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Author Topic: US citizens, do you pay taxes on bitcoin exchange?  (Read 2415 times)
highlevelminer
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April 16, 2012, 11:03:54 PM
 #41

I avoid the direct transfer of bitcoin into any time of government monitored currency so I don't really have that problem.

Just stick to low key online services which accept bitcoins as a form of payment.

This is why having a well paying corporate job pays off in the end kids Smiley

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triplehelix
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April 17, 2012, 03:27:09 AM
 #42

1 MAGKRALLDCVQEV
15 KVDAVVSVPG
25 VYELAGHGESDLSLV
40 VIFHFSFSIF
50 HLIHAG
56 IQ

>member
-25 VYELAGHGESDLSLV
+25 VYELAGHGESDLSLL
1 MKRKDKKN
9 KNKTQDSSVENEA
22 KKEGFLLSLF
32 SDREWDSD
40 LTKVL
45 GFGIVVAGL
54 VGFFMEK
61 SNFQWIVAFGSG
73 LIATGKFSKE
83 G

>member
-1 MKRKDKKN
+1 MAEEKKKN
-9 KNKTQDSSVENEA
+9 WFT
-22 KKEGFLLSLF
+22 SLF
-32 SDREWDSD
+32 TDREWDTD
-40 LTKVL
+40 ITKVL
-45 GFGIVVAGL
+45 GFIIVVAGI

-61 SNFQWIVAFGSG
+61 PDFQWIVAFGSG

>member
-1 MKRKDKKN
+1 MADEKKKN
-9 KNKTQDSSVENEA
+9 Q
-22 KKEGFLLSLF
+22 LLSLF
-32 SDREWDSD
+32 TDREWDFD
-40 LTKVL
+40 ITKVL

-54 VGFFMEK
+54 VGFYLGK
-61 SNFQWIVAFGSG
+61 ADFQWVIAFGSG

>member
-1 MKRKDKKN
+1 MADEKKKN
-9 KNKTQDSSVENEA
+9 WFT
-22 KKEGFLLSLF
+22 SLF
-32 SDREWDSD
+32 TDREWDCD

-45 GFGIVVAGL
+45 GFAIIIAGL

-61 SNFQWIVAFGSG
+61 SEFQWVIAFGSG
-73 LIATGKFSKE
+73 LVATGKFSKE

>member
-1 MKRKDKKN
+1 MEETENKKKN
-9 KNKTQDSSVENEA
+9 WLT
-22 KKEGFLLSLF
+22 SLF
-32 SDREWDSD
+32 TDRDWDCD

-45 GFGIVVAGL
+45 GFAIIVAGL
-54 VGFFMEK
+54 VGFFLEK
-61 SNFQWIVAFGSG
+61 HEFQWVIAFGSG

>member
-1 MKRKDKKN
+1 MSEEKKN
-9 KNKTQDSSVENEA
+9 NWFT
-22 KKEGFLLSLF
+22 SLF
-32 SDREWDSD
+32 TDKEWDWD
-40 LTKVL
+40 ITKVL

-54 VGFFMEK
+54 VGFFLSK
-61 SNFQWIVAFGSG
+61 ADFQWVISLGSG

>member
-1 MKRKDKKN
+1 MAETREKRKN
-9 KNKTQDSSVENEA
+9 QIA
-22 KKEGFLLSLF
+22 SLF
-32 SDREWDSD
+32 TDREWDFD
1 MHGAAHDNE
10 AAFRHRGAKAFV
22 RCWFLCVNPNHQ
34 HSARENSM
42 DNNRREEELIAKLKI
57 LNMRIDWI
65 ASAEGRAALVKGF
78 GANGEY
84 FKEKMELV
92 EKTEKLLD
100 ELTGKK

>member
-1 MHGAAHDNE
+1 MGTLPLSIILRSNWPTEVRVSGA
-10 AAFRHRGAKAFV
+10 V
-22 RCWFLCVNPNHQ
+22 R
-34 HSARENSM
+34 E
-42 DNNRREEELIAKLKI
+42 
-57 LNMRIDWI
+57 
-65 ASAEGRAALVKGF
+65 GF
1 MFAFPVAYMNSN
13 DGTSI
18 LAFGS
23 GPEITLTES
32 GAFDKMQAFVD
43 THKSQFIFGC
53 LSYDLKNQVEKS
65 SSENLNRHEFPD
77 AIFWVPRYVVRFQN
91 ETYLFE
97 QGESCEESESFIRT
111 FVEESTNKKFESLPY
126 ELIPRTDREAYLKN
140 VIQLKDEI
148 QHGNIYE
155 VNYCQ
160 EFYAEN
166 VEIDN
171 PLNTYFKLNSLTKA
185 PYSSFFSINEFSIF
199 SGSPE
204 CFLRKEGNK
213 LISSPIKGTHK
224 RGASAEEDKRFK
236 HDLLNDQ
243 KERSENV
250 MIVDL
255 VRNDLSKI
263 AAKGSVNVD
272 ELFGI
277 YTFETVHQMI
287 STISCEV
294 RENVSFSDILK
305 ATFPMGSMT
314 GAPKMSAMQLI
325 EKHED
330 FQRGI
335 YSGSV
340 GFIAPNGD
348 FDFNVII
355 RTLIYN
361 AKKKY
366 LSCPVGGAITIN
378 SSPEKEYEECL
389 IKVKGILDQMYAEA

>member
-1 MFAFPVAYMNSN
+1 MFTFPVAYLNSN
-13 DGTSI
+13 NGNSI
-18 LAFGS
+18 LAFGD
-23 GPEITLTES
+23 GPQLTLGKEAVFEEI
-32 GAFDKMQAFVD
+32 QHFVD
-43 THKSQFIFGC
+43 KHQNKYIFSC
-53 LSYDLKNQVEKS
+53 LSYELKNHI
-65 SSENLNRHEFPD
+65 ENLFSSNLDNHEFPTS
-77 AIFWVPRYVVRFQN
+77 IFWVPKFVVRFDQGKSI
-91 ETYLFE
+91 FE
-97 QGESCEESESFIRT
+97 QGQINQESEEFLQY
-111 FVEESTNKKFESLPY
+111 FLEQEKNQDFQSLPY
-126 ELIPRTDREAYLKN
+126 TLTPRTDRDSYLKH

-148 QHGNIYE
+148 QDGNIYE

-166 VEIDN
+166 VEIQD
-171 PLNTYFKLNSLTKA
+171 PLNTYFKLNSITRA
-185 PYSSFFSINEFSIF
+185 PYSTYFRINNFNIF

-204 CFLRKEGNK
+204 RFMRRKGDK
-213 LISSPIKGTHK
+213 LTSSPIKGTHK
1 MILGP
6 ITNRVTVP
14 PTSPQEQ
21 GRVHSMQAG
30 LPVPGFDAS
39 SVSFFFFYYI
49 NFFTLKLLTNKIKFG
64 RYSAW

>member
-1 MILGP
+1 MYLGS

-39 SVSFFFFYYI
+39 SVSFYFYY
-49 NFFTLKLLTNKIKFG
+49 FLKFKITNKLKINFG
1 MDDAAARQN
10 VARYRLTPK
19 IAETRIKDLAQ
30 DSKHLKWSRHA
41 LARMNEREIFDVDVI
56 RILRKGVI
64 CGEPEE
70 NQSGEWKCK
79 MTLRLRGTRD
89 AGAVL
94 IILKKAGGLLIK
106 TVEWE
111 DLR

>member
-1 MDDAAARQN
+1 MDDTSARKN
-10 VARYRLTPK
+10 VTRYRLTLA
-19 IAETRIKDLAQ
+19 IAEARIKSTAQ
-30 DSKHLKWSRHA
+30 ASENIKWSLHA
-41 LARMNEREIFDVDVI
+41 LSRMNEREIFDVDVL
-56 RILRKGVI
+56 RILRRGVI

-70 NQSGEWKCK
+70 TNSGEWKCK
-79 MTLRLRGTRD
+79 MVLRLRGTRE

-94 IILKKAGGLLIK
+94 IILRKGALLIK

https://bitcointalk.org/index.php?topic=76938.0

So, about 2 months ago I went to H&R Block to get my taxes prepared.  I explained to the lady, who apparently was very experienced and had worked there for many years, about Bitcoin.  At the time, she told me that she was unsure of how to treat Bitcoin with regards to taxation -- is it a business?  Is it a hobby?  Is it an investment?

Well, 2 days ago I finally got my answer.  After asking the 5 longest-working members at that particular H&R Block location AND after calling the IRS, the lady said that Bitcoin is a hobby.  She knows that I buy precious metals with Bitcoin, knows that I have money in accounts all over the globe, and knows that I have conducted business deals and have provided services specifically dealing in Bitcoin.  I even showed her an old TradeHill check of some of my profits.